With only four players showing up to Atlanta for their first round match-up three weeks ago, the team that was almost disqualified stood together as the champions of the second annual TBT. Overseas Elite, now nine-men deep, defeated Team 23 67-65 to take home the $1 million winner-take-all prize Sunday afternoon.
During the final hour before their opening game, Overseas Elite flirted with forfeiting, leaving GM Matt Morrison scrambling to avoid disqualification. Fresh off the NBA Summer League with Oklahoma City, NCAA all-time Division-I record holder for three-pointers made Travis Bader was picked up by Morrison at the airport to fill out the roster. The Oakland University product put in 13 points and hauled in 6 rebounds to help his team scrap to an 89-83 victory. Five games and four players later, the Overseas Elite went from international obscurity to nationally televised champions.
Airing on ESPN on Sunday afternoon, the final at Fordham University in the Bronx had everything: a potential game-tying buzzer beater, a scrap between players—even a t-shirt toss to get the TBT faithful going.
The team tried desperately to temper the play of Team 23’s star guard, Davin White (California State Northbridge), who boasted a game-high 34 points on 11-20 shooting in the losing effort. Currently playing in Spain’s ACB league for Manresa Basquetbol Club, White kept his team in the game up until the final seconds. After a White three cut the deficit to 65-63, Team 23 had the ball in the final seconds with a million dollars on the line. Unable to get a shot off, however, the confetti poured and their three-week season had come to a cruel ending for the defeated.
Forward DJ Kennedy, formally of St. John’s and the Cleveland Cavaliers, led the Overseas Elite with 24 points and a team-high 4 steals. With a million dollars on the line during his two trips to the line in the final minute, the Pittsburg native had anything but money on his mind.
“I didn’t even think about the money, to be honest with you, all tournament,” Kennedy said. “We just played and that’s what I think is so good about our team.”
Kennedy was joined by former Goshen College standout Errick McCollum, the older brother of current Portland Trail Blazer CJ McCollum. McCollum the elder, who has gained more international prowess overseas after pouring in 82 points in a game in China this season, had 15 points in the contest. McCollum credited his team’s coach, Colin Curtin, and GM Morrison for managing the squad’s tumultuous run to the ‘ship.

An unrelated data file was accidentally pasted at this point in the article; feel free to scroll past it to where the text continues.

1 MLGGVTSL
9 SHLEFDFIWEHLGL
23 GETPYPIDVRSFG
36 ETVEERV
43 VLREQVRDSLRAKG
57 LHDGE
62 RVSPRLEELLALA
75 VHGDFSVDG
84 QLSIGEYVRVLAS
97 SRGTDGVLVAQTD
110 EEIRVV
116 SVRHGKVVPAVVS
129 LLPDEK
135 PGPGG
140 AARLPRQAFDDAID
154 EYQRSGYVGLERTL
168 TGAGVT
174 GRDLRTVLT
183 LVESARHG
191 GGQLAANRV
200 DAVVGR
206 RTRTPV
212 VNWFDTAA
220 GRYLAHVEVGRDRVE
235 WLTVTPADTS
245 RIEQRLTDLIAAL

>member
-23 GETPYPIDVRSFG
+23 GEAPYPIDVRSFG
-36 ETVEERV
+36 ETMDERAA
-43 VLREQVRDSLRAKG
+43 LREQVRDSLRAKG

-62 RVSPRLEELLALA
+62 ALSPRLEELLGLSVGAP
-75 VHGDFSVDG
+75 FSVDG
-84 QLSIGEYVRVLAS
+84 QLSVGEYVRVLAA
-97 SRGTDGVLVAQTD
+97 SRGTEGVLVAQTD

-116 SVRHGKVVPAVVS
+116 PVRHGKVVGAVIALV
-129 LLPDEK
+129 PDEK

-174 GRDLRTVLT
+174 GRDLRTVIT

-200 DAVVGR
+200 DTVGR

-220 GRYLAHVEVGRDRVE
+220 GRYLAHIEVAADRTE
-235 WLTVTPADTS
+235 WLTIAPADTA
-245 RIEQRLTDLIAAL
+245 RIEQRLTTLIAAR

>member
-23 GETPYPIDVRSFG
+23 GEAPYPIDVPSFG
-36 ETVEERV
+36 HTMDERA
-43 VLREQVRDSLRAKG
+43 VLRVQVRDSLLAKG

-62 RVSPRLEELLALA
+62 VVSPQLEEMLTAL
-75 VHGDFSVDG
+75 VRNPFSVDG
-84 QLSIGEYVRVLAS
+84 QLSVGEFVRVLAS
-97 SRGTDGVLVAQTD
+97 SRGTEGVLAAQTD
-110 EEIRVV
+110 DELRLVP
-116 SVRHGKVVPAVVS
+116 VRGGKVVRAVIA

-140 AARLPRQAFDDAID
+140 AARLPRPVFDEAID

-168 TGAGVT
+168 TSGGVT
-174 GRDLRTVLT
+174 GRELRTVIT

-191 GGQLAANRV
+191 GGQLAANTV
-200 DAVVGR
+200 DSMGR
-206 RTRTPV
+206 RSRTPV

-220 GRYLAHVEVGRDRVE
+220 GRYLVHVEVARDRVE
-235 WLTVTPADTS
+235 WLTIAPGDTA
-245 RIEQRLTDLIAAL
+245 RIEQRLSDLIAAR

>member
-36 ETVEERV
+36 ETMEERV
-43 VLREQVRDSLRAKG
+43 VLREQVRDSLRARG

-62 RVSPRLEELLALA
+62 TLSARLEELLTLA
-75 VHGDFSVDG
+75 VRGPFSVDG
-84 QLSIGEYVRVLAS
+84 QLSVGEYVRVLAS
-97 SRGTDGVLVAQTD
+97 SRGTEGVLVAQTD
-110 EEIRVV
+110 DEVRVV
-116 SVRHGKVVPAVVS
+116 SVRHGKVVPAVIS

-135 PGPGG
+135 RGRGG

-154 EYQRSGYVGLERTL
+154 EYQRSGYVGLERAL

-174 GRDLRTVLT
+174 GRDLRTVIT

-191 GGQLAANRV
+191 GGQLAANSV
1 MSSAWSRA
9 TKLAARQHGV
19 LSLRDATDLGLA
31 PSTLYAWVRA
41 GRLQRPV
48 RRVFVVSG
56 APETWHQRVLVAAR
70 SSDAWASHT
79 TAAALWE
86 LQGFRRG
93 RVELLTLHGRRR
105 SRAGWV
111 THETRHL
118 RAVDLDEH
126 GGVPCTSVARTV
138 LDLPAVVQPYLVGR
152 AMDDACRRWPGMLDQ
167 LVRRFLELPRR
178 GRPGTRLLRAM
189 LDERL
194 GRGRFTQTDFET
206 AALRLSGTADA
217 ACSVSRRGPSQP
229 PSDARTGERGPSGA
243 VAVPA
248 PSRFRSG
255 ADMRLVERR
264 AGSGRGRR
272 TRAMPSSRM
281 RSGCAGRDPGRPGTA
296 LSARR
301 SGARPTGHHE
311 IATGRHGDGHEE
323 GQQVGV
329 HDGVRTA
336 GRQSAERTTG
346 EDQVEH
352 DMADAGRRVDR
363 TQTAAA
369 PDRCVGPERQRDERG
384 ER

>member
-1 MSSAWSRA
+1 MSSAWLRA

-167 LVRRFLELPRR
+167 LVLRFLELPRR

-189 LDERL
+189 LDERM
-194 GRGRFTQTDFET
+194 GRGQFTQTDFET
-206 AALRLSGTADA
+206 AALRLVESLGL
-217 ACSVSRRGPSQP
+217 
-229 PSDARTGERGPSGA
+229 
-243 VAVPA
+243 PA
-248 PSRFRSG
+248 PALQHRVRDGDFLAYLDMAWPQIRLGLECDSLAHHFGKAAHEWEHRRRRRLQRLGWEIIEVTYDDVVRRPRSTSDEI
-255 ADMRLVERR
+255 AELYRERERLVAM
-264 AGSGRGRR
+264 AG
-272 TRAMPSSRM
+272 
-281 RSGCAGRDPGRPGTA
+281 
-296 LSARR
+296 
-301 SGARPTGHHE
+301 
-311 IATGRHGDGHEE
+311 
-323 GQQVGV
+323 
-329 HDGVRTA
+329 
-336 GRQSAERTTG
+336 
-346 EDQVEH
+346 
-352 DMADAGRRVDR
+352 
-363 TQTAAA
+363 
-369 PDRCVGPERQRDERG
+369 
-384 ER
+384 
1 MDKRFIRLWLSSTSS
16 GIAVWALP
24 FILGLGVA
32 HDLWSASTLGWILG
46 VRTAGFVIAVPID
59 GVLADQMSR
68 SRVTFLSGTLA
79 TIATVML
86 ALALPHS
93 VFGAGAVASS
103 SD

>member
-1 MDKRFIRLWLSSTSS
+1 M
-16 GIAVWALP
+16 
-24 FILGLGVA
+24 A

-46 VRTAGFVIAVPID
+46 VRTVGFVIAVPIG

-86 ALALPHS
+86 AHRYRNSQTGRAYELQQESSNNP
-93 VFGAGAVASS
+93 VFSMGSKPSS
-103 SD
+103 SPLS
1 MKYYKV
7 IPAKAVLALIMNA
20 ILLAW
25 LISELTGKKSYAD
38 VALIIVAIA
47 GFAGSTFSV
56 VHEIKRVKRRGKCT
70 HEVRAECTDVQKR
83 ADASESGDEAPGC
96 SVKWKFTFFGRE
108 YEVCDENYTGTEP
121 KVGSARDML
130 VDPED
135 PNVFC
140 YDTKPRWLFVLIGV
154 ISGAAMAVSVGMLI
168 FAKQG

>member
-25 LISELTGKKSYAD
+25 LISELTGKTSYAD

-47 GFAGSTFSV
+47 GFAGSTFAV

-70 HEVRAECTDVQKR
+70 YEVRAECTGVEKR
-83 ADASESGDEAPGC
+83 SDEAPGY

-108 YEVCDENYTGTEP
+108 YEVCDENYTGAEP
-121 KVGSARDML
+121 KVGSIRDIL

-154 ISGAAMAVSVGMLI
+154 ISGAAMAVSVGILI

“I think they’re special,” McCollum said. “They just did a great job of managing not only egos, but allowing us to blend together well, in crunch times drawing up plays and getting us to believe in something bigger than ourselves.”
Overseas Elite was stacked with decorated former college players and current international players, none bigger than perhaps former McDonald’s All-American and University of Texas guard Myck Kabongo. Kabongo, who has bounced around the NBA D-League since leaving Texas after his sophomore year, earned a cool $107,000 for his role in the tournament.
Think a hoops tournament where anybody can play would lack passion and intensity? Just ask Kobango, who in the final minute of Sunday’s contest got in a scrap with Team 23’s Andrew Kelly (of the University of Alaska).
“It got a little chippy. That’s all it is,” Kabongo said in reference to the altercation. “It’s a million dollars on the line. The other team is going to do whatever they can to throw us off our game, but we kept our composure.”
The composure and chemistry were there all tournament long for the Overseas Elite, but they all have a little something different in store on how to spend their portion of the “trophy.”
McCollum, who netted $107,000 for his play in the tournament, thinks a steak a dinner is in order. Morrison suggested a trip to the Sizzler. Center Shane Lawal (Wayne St.) is upgrading his ticket home from the emergency exit row to first class.
As for what the team’s star plans to do with his $90,000, Kennedy sat back, chuckled, battled a mischievous grin from surfacing and mumbled, “No comment.”
Photos courtesy of TBT